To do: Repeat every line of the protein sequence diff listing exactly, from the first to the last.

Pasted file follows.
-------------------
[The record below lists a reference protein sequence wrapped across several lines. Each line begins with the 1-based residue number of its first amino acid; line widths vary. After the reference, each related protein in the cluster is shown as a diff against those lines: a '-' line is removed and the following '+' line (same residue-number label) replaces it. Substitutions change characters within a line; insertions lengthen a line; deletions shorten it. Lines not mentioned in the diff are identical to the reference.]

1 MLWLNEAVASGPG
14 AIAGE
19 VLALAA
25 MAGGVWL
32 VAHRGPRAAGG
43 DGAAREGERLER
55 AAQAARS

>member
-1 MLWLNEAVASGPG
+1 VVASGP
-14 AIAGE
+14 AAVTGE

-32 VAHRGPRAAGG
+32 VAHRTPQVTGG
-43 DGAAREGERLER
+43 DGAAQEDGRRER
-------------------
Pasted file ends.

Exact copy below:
[The record below lists a reference protein sequence wrapped across several lines. Each line begins with the 1-based residue number of its first amino acid; line widths vary. After the reference, each related protein in the cluster is shown as a diff against those lines: a '-' line is removed and the following '+' line (same residue-number label) replaces it. Substitutions change characters within a line; insertions lengthen a line; deletions shorten it. Lines not mentioned in the diff are identical to the reference.]

1 MLWLNEAVASGPG
14 AIAGE
19 VLALAA
25 MAGGVWL
32 VAHRGPRAAGG
43 DGAAREGERLER
55 AAQAARS

>member
-1 MLWLNEAVASGPG
+1 VVASGP
-14 AIAGE
+14 AAVTGE

-32 VAHRGPRAAGG
+32 VAHRTPQVTGG
-43 DGAAREGERLER
+43 DGAAQEDGRRER